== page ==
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Make your Credit Card work for you

19 January 2012

Get your personal finances in shape this year by finding the best credit card deals on the market. Consider what you want from your card and shop around for the right card for you. Following a season of heavy spending, many people might be looking to consolidate their debts into one easy-to-manage card.

If you’re thinking about taking out a credit card, luckily for you we’ve compiled a list of the best credit cards for this year.

Doing a small amount of research can go a long way, and it’s important to note there are a few steps you can take to improve your credit score before applying for a new card.

Improve your credit history

Firstly, check your credit report for any errors. When applying for a credit card the information that is held in your credit file is crucial to determining how successful you are. There are some simple steps you can take to improve your credit history. For example, paying your bills on time, every time shows the lender that you are able to manage your finances effectively. 

You should take the time to close any unused credit cards and accounts you no longer use as lenders often look at the amount of credit available to you across the board, rather than the amount of credit you can have on a single account. 

Once you’ve done that you can think about applying for a credit card. Compare credit cards with Money Expert.

Best card for purchases

Nationwide has recently launched a brand spanking new market leading credit card which offers a lengthy 18 month period at 0% on purchases. The Nationwide Select Credit Card also allows users to make interest free balance transfers for up to 17 months. Thereafter, a transfer fee of 2.95% applies.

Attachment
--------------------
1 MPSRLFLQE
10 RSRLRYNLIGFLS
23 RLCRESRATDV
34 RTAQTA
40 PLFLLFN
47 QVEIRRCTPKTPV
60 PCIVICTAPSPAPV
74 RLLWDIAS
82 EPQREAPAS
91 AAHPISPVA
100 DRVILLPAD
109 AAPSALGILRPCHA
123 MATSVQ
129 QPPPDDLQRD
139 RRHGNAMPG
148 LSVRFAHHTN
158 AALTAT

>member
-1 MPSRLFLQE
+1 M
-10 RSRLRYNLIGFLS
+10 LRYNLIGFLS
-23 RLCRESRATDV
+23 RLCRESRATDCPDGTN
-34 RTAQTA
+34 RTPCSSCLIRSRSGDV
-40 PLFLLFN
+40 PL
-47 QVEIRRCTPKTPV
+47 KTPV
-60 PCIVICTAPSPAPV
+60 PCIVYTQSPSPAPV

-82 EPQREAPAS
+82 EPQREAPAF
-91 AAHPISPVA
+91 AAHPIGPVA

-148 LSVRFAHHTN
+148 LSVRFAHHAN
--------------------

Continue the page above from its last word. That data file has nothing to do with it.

The only catch is that you must be a Nationwide current account holder to be eligible for it. The typical APR on this account after the promotional period is also relatively high at 12.9%, depending on the customer’s individual circumstances.

It could be ideal for making big purchases which you can pay off before the interest free period ends. However, for those who are not paying over £750 into a Nationwide current account, there are other options.

The Halifax All In One MasterCard offers a slightly less 0% interest period of 15 months on purchases and also has a 17.95% rate thereafter.

Best card for rewards

If you plan on using your credit card quite often but with small purchases rather than for the occasional big purchase, it could be worth taking out one with plenty of rewards. The AA Rewards Credit Card works on a system of points. The more you spend on the card, the more points you can earn.

With these points you can use them for a range of AA products such as breakdown or home insurance. Alternatively, you could use them to get cash back, high street vouchers, spa days and other experiences. For example, if you spent £60 on motoring costs every month on your card, you could earn nearly £15 on high street shopping vouchers. The card also has 0% on purchases for 10 months, 0% on balance transfers for 12 months and a representative APR of 16.9%.